In Leonard W. Harbin v. Commissioner, 137 T.C. No. 7 (Filed 9/26/11), the petitioner Leonard Harbin and his wife, who intervened in the case, were married in the 1990s and divorced in 2004. The wife was a heavy gambler. In their joint tax returns for 1999 and 2000 prepared by petitioner both gambling winnings and loses were reported. The petitioner used records provided by his wife in reporting her gambling activities. IRS examined the 1999 and 2000 returns in 2001. The wife dealt with the revenue agent, was uncooperative and provided to IRS different documents than those given to the petitioner when the returns were prepared. IRS issued its Notice of Deficiency in 2004 while the spouses were in the midst of their divorce process. The lawyer who represented both spouses in the divorce proceeding also filed a petition with the U.S. Tax Court on behalf of both spouse despite obvious conflicts of interest. The petition did not seek relief under Section 6015 and eventually the spouses agreed to a stipulated decision that they owed tax and accuracy related penalties for both 1999 and 2000. The attorney representing both of them did not explain the risks of joint representation or request them to waive the conflict of interest. The court’s decision became final on June 19, 2005.
The petitioner’s return for 2004 reported an overpayment which the IRS applied to the 1999 liability. Petitioner, then 70 years old, filed Form 8857, submitted Form 12510, and followed all of the IRS formalities in pursuing his request for relief from joint and several liability which IRS ultimately denied. In its Final Notice of Determination, IRS denied relief under Section 6015(b) but did not respond to petitioner’s concurrent requests for relief under Sections 6015(c) and (f). Showing great Chutzpah or stupidity the same attorney who’d represented both spouses before filed a petition in Tax Court to contest the denial of relief under Section 6015(b). Thereafter, petitioner hired other counsel and the court granted a motion for leave to amend the petition to include a request for relief under Sections 6015(c) and (f). IRS did not oppose the motion for leave to amend but later IRS filed a motion for summary judgment claiming for the first time that petitioner is barred by the doctrine of res judicata under Section 6015(g)(2) because he “participated meaningfully” in the prior deficiency case.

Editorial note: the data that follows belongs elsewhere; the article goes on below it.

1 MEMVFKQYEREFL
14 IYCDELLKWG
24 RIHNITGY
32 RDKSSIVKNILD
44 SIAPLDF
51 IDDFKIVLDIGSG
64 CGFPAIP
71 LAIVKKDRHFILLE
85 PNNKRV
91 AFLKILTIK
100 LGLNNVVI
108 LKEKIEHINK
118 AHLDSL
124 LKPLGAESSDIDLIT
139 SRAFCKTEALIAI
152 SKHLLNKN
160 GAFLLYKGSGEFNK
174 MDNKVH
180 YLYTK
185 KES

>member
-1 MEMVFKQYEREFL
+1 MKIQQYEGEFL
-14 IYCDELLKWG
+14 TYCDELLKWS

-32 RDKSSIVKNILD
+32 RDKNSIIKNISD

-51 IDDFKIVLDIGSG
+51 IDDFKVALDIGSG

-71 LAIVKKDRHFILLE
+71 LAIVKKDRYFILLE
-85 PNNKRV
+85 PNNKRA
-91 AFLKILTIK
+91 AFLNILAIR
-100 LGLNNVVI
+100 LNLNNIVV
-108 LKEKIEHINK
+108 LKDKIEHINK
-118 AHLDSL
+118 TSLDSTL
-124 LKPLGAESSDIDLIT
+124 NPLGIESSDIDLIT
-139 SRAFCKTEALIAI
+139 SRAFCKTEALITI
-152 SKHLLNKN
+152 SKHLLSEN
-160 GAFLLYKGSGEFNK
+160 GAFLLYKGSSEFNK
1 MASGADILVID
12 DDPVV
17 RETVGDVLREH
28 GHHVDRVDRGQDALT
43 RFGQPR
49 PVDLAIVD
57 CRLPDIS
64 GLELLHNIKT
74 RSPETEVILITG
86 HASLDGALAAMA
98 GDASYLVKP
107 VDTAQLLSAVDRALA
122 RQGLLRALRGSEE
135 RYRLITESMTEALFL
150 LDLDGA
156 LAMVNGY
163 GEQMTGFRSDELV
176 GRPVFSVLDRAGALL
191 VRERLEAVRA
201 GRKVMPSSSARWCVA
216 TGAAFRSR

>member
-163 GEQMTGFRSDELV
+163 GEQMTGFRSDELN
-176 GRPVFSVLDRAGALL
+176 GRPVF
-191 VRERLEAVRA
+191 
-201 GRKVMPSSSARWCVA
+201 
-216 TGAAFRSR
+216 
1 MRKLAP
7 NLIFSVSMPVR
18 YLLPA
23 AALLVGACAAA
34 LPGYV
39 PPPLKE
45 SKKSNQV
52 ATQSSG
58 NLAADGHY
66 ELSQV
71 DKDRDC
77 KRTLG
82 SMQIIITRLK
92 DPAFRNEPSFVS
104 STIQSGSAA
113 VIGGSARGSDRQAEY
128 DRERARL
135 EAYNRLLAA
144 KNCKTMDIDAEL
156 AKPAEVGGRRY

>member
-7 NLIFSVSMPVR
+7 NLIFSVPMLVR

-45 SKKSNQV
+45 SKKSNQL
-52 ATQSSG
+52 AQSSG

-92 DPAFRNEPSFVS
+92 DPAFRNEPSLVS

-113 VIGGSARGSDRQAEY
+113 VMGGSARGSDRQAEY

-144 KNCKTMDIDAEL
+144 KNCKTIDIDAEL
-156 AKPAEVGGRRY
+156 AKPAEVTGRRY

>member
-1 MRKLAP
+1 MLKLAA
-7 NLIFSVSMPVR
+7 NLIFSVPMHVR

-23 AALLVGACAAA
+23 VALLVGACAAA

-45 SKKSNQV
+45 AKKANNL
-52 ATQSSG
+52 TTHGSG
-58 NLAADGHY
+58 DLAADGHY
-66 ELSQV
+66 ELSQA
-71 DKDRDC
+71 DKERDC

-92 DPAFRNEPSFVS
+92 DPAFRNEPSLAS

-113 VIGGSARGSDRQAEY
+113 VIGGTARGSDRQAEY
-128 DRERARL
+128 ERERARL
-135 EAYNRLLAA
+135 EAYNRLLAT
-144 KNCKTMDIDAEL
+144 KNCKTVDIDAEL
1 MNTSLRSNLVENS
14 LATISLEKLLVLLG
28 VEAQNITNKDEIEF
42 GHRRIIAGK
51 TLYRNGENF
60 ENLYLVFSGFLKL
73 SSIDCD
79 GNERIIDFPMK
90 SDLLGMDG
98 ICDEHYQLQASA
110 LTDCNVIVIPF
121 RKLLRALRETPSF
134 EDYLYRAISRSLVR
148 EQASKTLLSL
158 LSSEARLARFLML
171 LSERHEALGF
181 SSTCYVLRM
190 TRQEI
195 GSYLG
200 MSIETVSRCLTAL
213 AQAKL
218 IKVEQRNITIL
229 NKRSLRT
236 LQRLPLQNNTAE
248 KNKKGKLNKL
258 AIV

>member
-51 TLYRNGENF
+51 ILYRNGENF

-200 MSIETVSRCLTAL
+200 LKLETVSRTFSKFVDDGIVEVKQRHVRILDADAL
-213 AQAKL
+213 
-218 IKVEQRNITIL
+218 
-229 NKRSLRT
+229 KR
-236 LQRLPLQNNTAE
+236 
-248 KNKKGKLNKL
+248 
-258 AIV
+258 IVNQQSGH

RES JUDICATA FOR PURPOSES OF INNOCENT SPOUSE CLAIMS
Section 6015 (g) (2) provides:
Res judicata: In the case of any election under subsection (b) or (c) or of any request for equitable relief under subsection (f), if a decision of a court in any prior proceeding for the same taxable year has become final, such decision shall be conclusive except with respect to the qualification of the individual for relief which was not an issue in such proceeding. The exception contained in the preceding sentence shall not apply if the court determines that the individual participated meaningfully in such prior proceeding.
Res judicata is a common-law legal doctrine that prevents litigants from re-litigating matters that were or could have been raised in earlier litigation. In other words, you get one bite at the apple. Section 6015 (g) (2) is a special statutory res judicata rule that applies to innocent spouse claims. The Court states: “…A taxpayer that participated meaningfully in a prior proceeding is barred from requesting relief under section 6015 for the same taxable year after the decision of the Court has become final.”